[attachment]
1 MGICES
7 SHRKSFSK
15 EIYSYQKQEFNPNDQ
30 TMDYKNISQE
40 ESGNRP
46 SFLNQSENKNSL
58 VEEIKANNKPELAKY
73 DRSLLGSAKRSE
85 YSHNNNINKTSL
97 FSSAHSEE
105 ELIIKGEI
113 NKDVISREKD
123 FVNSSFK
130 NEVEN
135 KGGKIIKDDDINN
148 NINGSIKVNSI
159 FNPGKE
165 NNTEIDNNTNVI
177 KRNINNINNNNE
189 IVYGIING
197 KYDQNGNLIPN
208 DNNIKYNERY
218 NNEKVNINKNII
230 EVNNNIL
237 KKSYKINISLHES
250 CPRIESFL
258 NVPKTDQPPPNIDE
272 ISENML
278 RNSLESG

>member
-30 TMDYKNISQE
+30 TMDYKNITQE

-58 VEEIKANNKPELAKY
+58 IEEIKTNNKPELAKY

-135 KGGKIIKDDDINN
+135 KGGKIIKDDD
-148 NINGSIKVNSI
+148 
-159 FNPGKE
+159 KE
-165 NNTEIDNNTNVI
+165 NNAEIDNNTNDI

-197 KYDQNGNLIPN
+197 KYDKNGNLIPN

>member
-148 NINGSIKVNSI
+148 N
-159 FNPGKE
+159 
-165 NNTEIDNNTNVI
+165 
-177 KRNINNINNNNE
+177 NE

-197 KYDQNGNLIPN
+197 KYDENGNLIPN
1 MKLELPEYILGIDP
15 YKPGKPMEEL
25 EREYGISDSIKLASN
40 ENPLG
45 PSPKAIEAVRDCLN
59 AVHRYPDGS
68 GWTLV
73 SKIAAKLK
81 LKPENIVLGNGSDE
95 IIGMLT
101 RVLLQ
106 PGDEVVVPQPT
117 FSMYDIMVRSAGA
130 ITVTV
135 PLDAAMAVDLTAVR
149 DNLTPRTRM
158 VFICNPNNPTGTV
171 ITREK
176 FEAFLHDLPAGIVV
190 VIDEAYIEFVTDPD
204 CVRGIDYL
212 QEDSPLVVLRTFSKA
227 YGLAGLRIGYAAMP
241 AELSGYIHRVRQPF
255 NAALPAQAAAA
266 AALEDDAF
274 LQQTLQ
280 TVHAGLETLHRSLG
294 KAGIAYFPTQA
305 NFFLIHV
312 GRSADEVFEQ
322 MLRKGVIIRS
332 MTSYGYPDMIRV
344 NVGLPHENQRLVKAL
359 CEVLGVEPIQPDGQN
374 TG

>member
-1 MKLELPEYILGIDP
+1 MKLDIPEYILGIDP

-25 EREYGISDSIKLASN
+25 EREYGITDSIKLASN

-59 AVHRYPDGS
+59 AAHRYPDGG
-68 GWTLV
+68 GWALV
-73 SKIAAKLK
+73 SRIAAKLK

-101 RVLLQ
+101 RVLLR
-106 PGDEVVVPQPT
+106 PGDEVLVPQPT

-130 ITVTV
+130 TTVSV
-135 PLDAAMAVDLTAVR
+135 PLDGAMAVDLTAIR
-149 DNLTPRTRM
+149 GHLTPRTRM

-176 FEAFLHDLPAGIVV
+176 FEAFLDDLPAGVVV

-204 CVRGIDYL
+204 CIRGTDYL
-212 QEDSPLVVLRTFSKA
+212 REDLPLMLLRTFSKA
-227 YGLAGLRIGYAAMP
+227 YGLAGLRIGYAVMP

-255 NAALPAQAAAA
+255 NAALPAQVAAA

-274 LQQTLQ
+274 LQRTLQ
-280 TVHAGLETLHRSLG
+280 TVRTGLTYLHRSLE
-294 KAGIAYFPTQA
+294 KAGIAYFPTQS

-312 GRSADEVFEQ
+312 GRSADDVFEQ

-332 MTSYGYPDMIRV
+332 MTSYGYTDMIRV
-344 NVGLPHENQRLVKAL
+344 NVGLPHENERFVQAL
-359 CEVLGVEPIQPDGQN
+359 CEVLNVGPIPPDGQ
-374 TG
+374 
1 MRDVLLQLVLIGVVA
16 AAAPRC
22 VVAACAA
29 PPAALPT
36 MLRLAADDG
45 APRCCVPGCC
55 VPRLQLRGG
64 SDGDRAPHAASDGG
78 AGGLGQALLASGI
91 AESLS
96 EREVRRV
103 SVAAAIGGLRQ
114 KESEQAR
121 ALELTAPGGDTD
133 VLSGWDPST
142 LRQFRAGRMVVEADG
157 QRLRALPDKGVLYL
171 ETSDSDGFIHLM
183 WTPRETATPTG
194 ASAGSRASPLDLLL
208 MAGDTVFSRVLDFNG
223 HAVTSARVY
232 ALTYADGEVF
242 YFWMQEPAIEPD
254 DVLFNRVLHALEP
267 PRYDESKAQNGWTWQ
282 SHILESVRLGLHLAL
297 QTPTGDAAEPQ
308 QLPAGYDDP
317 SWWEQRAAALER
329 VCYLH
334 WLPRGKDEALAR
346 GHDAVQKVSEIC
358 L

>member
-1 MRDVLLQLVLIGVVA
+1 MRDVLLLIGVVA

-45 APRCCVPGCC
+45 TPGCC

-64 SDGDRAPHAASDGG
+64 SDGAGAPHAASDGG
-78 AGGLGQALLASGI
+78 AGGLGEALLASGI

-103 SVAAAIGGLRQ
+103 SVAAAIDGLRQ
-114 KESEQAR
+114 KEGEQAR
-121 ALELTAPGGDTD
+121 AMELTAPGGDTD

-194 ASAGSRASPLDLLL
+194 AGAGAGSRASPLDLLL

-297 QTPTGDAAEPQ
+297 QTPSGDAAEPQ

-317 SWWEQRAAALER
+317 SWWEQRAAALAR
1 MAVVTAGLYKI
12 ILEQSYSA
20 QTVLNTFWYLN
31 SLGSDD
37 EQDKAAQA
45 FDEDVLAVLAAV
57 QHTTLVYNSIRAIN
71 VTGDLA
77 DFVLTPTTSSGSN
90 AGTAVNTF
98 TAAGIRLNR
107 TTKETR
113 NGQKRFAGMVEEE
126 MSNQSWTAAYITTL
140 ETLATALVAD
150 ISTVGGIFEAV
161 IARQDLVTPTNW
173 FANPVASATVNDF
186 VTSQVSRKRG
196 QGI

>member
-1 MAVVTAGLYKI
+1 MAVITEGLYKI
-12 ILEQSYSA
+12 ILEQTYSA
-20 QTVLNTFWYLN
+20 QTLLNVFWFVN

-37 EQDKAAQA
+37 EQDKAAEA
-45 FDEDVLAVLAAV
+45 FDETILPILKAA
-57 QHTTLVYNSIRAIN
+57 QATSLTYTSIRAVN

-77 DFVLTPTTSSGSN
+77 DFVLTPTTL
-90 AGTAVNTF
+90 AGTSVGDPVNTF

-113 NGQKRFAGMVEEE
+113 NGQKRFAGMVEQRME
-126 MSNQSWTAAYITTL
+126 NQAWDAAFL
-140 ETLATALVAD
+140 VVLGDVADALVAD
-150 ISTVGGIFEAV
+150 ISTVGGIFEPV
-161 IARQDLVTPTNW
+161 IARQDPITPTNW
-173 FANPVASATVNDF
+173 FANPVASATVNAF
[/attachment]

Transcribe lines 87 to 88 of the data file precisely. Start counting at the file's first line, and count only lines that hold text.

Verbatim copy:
322 MLRKGVIIRS
332 MTSYGYPDMIRV